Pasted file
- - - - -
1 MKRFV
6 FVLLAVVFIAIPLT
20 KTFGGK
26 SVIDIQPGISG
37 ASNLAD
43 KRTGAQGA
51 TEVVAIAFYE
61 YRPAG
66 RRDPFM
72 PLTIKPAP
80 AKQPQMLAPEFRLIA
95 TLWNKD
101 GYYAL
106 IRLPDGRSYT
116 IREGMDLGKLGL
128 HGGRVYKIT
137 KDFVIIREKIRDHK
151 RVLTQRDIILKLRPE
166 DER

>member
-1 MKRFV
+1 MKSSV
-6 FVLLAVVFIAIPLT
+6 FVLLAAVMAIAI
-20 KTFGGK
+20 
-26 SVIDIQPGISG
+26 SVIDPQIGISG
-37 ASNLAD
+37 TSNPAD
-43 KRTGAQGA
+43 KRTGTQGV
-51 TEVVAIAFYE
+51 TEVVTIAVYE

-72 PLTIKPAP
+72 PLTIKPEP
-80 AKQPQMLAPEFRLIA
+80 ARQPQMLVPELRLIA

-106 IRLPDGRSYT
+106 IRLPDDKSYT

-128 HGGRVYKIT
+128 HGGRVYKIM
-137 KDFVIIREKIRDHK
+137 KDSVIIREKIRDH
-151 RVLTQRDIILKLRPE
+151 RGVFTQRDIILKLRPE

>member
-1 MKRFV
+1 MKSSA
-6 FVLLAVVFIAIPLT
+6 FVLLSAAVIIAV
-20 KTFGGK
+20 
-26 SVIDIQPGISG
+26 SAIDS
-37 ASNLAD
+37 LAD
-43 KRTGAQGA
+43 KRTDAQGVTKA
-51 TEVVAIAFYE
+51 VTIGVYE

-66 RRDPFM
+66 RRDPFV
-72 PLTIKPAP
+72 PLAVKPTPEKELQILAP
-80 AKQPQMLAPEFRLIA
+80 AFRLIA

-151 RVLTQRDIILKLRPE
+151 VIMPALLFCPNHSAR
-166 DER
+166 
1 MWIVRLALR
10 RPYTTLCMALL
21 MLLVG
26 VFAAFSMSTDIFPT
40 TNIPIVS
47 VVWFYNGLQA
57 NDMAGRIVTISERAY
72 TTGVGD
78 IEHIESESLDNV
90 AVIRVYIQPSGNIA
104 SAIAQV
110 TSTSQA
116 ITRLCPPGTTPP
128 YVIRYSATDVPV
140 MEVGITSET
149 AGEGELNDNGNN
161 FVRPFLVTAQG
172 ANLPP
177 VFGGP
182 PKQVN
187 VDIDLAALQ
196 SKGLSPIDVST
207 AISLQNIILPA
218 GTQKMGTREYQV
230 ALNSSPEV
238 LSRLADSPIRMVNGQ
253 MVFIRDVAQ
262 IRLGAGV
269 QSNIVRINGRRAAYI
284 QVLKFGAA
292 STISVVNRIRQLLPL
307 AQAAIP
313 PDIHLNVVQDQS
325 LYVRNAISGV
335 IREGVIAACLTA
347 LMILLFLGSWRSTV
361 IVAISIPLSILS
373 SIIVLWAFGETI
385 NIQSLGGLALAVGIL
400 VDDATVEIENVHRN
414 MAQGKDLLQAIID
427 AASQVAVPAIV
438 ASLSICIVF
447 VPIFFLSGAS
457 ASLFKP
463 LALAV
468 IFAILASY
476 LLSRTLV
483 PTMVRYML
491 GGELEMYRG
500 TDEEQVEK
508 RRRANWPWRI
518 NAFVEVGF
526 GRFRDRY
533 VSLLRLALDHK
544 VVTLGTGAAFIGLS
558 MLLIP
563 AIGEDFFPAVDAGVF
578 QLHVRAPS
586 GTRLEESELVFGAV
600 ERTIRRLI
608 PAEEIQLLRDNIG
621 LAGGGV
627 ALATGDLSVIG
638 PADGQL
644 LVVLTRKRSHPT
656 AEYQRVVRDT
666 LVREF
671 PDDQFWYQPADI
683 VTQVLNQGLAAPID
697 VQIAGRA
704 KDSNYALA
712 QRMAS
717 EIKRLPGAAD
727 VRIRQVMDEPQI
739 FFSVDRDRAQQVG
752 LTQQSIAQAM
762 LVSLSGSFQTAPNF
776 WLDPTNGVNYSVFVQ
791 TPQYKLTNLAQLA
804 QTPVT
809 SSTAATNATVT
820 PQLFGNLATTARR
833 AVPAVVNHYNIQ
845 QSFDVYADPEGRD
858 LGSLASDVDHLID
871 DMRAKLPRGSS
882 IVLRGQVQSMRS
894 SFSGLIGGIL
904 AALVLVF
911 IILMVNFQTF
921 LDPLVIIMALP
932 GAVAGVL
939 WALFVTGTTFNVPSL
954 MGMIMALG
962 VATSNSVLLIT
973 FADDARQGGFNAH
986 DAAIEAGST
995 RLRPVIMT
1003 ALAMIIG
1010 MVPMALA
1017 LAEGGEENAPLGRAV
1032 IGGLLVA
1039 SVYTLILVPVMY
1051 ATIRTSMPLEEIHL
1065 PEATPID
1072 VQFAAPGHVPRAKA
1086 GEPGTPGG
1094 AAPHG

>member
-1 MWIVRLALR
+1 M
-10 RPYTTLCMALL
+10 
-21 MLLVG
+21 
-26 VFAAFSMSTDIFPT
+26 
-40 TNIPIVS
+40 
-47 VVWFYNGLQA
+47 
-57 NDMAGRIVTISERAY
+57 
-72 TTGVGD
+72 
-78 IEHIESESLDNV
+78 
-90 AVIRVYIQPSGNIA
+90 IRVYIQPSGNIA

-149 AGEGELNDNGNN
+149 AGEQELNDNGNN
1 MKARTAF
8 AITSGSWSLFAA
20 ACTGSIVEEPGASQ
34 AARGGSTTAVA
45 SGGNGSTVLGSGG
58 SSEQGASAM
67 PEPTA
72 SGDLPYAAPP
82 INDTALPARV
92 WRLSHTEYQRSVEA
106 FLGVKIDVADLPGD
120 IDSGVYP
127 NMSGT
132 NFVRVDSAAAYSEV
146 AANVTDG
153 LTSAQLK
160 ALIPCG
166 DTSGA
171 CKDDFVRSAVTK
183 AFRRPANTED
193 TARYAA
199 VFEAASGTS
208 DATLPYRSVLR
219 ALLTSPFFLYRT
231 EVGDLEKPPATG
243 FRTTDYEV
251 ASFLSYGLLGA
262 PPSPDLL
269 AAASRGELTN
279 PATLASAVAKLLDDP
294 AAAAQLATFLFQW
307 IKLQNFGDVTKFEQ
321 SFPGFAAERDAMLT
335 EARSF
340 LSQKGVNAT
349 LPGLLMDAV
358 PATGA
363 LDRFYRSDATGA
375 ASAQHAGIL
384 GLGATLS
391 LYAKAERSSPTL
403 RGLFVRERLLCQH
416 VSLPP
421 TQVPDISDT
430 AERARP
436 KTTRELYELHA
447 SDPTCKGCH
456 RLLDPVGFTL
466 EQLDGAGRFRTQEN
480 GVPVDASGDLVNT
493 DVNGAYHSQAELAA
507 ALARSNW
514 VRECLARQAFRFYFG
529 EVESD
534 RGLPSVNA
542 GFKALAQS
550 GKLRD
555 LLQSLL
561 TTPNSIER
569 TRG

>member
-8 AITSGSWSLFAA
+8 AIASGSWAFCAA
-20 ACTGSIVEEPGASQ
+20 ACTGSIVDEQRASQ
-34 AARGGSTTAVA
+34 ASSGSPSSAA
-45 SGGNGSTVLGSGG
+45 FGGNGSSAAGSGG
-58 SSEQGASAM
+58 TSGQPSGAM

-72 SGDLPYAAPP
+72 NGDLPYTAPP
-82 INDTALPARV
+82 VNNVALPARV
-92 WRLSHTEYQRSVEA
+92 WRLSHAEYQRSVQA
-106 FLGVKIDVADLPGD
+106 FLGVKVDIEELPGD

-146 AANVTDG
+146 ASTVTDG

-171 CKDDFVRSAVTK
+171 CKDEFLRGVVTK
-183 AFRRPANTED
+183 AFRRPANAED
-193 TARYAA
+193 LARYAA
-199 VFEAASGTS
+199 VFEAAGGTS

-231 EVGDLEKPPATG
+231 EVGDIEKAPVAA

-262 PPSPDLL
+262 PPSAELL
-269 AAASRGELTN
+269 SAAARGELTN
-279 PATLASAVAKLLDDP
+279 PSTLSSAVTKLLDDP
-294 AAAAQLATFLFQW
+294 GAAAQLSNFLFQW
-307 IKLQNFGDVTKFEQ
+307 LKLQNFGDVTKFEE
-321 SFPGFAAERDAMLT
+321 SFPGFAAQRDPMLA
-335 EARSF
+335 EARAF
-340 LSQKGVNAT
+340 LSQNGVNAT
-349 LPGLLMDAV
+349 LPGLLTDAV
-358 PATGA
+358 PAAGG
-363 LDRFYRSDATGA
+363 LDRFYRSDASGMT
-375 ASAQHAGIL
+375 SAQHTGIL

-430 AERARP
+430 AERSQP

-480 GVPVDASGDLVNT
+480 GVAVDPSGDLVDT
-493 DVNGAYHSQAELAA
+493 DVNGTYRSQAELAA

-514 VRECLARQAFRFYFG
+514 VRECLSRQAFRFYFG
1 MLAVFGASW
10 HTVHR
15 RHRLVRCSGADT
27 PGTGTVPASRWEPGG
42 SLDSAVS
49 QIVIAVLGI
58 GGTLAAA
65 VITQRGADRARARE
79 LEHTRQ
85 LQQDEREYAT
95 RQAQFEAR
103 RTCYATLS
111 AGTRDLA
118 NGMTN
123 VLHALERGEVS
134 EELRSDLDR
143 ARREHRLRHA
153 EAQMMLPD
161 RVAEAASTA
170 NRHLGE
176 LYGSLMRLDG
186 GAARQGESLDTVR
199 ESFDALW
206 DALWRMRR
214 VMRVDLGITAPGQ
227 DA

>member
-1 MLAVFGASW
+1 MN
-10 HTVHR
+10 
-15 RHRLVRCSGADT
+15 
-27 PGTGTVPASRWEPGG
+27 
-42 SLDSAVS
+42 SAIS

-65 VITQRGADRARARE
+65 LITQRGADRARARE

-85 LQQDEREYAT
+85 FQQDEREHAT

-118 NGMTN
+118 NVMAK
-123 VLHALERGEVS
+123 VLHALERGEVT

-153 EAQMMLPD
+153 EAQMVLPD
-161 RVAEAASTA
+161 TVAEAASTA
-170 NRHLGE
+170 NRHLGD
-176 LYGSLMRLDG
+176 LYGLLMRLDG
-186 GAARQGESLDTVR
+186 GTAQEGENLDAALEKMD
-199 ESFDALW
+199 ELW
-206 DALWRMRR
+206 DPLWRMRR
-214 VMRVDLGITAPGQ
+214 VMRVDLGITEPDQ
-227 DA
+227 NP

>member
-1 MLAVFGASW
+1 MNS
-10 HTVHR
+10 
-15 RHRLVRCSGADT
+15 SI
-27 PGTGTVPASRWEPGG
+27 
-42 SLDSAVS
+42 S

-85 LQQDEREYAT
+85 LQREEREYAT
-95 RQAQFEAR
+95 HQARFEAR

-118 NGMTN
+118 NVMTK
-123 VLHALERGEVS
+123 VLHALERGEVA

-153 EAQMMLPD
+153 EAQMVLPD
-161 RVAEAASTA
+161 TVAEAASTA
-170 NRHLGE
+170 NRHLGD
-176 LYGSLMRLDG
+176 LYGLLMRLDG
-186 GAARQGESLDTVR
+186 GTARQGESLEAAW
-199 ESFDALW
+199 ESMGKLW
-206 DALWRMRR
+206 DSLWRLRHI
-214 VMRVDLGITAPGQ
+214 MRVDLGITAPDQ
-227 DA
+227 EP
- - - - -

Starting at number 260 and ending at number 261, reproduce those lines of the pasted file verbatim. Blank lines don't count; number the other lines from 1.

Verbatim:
550 GKLRD
555 LLQSLL